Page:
Money is not coins and banknotes. Money is anything that people are willing to use in order to represent systematically the value of other things for the purpose of exchanging goods and services.
Everyone always wants money because everyone else also always wants money, which means you can exchange money for whatever you want or need. The shoemaker will always be happy to take your money, because no matter what he really wants – apples, goats or a divorce – he can get it in exchange for money.
Trust is the raw material from which all types of money are minted.
Christians and Muslims who could not agree on religious beliefs could nevertheless agree on a monetary belief, because whereas religion asks us to believe in something, money asks us to believe that other people believe in something.
Money is the only trust system created by humans that can bridge almost any cultural gap, and that does not discriminate on the basis of religion, gender, race, age or sexual orientation.
The average Christian believes in the monotheist God, but also in the dualist Devil, in polytheist saints, and in animist ghosts.
It is an iron rule of history that what looks inevitable in hindsight was far from obvious at the time. Today is no different. Are we out of the global economic crisis, or is the worst still to come? Will China continue growing until it becomes the leading superpower? Will the United States lose its hegemony?
Cart manufacturers built the same carts from the same materials year in year out. They did not set aside a percentage of their annual profits in order to research and develop new cart models.
There is poetic justice in the fact that a quarter of the world, and two of its seven continents, are named after a little-known Italian whose sole claim to fame is that he had the courage to say, ‘We don’t know.’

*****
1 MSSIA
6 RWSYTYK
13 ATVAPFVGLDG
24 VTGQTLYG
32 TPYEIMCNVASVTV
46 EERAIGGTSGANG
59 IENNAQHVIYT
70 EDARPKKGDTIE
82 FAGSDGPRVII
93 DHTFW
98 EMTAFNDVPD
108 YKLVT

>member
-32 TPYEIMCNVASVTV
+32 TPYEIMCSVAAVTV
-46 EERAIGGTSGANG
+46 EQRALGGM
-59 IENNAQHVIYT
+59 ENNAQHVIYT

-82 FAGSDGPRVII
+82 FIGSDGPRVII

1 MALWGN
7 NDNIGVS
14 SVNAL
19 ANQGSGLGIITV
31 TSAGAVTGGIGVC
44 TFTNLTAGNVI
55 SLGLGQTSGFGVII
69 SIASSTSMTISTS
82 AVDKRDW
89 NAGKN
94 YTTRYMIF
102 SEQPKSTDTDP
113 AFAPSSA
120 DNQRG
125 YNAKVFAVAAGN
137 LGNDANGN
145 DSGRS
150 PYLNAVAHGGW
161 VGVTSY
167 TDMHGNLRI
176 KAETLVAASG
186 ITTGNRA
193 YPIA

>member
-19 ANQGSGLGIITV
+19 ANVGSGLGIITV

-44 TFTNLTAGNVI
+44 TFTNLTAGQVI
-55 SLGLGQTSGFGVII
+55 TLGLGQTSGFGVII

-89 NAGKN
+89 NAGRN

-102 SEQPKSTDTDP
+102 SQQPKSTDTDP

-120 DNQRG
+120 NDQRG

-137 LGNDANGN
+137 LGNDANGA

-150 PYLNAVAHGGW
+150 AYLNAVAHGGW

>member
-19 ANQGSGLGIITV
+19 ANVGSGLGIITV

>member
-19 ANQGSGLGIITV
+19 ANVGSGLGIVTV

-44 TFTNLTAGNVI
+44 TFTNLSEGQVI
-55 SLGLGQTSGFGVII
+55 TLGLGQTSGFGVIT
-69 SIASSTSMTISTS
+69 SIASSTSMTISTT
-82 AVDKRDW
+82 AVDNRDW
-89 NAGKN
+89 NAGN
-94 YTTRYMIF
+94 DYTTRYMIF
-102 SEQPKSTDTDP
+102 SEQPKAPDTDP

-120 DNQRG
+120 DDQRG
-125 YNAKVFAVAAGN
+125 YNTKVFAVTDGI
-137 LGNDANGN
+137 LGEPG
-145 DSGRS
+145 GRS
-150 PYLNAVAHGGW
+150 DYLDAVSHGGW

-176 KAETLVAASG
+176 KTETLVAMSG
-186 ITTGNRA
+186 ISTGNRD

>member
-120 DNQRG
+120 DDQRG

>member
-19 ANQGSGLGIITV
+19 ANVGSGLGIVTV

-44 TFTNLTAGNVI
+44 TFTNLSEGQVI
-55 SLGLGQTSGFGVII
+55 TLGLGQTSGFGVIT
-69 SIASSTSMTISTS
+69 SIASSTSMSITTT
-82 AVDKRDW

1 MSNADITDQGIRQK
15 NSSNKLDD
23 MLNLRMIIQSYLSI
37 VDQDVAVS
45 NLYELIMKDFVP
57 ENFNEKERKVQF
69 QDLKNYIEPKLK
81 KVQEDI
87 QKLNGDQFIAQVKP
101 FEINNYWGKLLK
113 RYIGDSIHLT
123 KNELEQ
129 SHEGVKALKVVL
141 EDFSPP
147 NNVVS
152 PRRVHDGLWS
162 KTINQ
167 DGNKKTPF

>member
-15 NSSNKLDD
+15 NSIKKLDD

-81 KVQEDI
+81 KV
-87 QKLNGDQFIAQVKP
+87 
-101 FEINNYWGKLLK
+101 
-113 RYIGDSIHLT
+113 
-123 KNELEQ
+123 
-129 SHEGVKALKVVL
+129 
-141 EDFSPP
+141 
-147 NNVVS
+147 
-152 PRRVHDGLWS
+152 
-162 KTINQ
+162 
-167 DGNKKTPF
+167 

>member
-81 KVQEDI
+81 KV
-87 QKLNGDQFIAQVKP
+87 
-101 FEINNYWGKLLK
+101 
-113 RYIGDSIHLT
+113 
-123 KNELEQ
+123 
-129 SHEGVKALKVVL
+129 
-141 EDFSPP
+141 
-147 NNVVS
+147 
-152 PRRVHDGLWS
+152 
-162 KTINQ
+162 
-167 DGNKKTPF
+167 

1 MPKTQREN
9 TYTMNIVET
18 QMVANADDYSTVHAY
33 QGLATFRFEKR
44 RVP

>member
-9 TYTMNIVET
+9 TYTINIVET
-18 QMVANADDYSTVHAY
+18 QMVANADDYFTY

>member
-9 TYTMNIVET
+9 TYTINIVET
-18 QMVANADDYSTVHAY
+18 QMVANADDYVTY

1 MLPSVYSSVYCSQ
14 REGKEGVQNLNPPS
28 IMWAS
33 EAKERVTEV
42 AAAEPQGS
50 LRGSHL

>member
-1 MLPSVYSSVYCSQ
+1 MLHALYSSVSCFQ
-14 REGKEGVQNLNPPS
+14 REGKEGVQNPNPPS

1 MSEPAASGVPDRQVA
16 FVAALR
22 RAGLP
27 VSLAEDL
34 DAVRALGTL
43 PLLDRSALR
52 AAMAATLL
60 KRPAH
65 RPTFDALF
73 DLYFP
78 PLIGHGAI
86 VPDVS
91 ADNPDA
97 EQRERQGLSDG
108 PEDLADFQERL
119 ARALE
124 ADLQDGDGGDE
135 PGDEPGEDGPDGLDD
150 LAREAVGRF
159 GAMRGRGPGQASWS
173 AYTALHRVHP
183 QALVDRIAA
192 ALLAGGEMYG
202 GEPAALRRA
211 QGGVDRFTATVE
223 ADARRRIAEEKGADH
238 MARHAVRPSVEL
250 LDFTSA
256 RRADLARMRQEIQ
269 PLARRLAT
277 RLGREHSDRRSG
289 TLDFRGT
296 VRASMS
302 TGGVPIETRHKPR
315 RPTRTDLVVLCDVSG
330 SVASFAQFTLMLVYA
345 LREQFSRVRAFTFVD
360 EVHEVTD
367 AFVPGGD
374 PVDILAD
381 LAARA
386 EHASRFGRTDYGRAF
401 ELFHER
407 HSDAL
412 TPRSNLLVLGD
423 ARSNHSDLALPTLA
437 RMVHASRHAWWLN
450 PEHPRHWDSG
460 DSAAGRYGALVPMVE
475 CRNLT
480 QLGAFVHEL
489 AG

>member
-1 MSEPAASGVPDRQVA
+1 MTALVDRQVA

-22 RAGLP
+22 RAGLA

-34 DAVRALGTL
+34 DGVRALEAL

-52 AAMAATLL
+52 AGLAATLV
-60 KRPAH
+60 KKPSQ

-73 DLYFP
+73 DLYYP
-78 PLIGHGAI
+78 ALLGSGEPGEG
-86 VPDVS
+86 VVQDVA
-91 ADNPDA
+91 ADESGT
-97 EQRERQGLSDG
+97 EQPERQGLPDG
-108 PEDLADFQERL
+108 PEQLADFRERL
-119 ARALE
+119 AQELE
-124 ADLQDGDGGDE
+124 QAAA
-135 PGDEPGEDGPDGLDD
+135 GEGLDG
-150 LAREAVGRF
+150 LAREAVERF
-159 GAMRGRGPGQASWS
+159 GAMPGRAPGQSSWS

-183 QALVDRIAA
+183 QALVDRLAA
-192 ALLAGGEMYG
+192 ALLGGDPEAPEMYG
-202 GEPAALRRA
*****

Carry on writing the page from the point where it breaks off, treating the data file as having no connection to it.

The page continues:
The most important economic resource is trust in the future, and this resource is constantly threatened by thieves and charlatans.
This is the fly in the ointment of free-market capitalism. It cannot ensure that profits are gained in a fair way, or distributed in a fair manner. On the contrary, the craving to increase profits and production blinds people to anything that might stand in the way. When growth becomes a supreme good, unrestricted by any other ethical considerations, it can easily lead to catastrophe.
The amount of energy stored in all the fossil fuel on earth is negligible compared to the amount that the sun dispenses every day, free of charge. Only a tiny proportion of the sun’s energy reaches us, yet it amounts to 3,766,800 exajoules of energy each year (a joule is a unit of energy in the metric system, about the amount you expend to lift a small apple one yard straight up; an exajoule is a billion billion joules – that’s a lot of apples).
The flowering of the consumerist ethic is manifested most clearly in the food market. Traditional agricultural societies lived in the awful shade of starvation. In the affluent world of today one of the leading health problems is obesity, which strikes the poor (who stuff themselves with hamburgers and pizzas) even more severely than the rich (who eat organic salads and fruit smoothies).
Today, the earth’s continents are home to billions of Sapiens. If you took all these people and put them on a large set of scales, their combined mass would be about 300 million tons. If you then took all our domesticated farmyard animals – cows, pigs, sheep and chickens – and placed them on an even larger set of scales, their mass would amount to about 700 million tons. In contrast, the combined mass of all surviving large wild animals – from porcupines and penguins to elephants and whales – is less than 100 million tons.
The figures for 2002 are even more surprising. Out of 57 million dead, only 172,000 people died in war and 569,000 died of violent crime (a total of 741,000 victims of human violence). In contrast, 873,000 people committed suicide.5 It turns out that in the year following the 9/11 attacks, despite all the talk of terrorism and war, the average person was more likely to kill himself than to be killed by a terrorist, a soldier or a drug dealer.
If happiness is determined by expectations, then two pillars of our society – mass media and the advertising industry – may unwittingly be depleting the globe’s reservoirs of contentment.